Book reviews for the lay reader grew explosively after the First World War

11 October 2018

The number of book reviews for the “lay reader” grew explosively in the Netherlands after the First World War, concludes Ryanne Keltjens (University of Groningen). She gained her doctorate for her NWO-funded research into the reviewers Gerard van Eckeren, Roel Houwink and Anthonie Donker. Besides “high” literature, they reviewed family novels, psychological realism books and books written by women.

"Critisch Bulletin" (Critical Bulletin)

Ryanne Keltjens' research is unusual because, so far, Dutch literary researchers who studied the period until the Second World War have mainly focused on “higher” literary criticism. According to Keltjens, this means that public literature has been overlooked. ‘My research reveals a blossoming practice of educating and informing the general public.'

According to Keltjens, the so-called “mediating critics” Eckeren, Houwink and Donker devoted considerable attention to literary genres that were popular among the reading public. Books from female writers were also extensively discussed and recommended. There were, however, limits. Detectives and adventure stories did not pass the selection procedure. Even these critics considered those books to be superficial, meaningless and commercial.

Introduction to “good” books

Keltjens shows how Van Eckeren, Houwink and Donker aimed to introduce as many people as possible to “good” books. They experimented with journalistic styles, wrote for newspapers, held lectures and spoke via the then hypermodern medium of radio. Van Eckeren was a publisher of the successful book magazine "Den Gulden Winkel" (The Glorious Store). Houwink wrote in that magazine and at the end of the 1920s was a popular guest on radio programmes broadcast by the AVRO, NCRV and VPRO. Donker founded the modern journalistic review magazine "Critisch Bulletin" (Critical Bulletin) through which he informed readers about recently published books.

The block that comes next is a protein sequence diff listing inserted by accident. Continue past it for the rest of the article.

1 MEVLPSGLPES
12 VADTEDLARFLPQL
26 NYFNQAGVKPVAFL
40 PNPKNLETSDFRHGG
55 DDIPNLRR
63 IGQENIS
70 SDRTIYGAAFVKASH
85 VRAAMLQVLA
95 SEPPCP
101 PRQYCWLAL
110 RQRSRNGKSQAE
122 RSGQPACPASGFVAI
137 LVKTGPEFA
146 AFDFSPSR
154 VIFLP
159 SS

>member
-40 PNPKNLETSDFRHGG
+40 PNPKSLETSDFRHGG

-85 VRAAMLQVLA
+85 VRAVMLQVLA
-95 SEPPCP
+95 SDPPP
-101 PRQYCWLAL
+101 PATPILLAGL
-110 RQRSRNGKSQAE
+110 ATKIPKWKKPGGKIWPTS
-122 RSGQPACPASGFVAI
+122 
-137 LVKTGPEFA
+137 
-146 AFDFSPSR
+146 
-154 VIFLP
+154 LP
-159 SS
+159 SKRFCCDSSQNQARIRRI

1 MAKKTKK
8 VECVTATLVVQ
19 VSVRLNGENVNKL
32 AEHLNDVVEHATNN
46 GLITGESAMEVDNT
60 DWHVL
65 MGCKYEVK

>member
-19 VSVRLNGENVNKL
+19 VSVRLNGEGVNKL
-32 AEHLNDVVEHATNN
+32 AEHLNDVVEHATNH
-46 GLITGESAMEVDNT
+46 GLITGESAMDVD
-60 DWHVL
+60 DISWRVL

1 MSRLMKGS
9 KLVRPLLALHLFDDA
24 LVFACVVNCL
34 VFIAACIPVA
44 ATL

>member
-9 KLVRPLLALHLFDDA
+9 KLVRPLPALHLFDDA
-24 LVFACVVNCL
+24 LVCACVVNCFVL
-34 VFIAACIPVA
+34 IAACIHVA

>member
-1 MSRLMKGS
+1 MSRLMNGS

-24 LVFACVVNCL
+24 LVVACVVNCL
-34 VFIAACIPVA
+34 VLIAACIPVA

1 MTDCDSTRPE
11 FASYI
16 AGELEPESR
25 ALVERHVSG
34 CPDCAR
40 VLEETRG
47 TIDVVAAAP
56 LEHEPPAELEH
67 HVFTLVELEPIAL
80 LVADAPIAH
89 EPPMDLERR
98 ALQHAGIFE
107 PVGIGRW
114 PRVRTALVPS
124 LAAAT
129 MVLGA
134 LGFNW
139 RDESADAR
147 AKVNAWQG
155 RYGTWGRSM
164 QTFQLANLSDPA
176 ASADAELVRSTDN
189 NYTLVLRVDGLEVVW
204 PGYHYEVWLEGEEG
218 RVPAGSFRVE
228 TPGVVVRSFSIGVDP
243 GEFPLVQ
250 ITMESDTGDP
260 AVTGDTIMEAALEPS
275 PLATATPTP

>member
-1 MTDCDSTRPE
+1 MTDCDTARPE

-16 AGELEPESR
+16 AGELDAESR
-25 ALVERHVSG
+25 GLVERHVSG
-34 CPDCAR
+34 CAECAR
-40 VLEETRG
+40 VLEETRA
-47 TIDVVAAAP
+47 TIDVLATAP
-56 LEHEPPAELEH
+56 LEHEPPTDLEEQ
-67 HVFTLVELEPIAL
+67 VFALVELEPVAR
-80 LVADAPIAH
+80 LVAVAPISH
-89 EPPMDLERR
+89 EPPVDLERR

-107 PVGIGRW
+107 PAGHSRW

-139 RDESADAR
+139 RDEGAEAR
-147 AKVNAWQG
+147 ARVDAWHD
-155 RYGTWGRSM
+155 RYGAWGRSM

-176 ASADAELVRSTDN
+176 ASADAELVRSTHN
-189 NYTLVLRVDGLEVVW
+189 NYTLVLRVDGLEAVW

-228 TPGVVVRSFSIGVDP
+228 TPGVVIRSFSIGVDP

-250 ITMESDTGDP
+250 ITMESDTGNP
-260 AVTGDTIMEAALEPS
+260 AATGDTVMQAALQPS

Keltjens's research reveals that the “mediating” literary criticism for a wide public lost ground in the 1930s compared to “higher” literary criticism. During the Second World War, there was scarcely any activity in literary circles. After the war, however, new public magazines were founded, offering reviews and information about literature. Keltjens: 'Thus far, literary history and scientific research have paid scant attention to these post-war initiatives as well.'

More information

Ryanne Keltjens (1984) defended her doctoral thesis on 4 October 2018 at the University of Groningen. Her supervisors were Erica van Boven and Mathijs Sanders. Keltjens' doctoral thesis is entitled "Boekenvrienden: Bemiddelende kritiek in Nederlandse publiekstijdschriften in het interbellum" (Book Friends: Mediating criticism in Dutch popular magazines during the interbellum). Keltjens graduated cum laude in Dutch language and Culture at the University of Groningen in 2010. She subsequently worked in the private sector for several years. In 2013, she started her doctoral research within the NWO research project "Dutch Middlebrow Literature 1930-1940: Production, Distribution, Reception" with funding from the Free Competition. Keltjens has worked at the National Library of the Netherlands in The Hague since 2016.

Source: NWO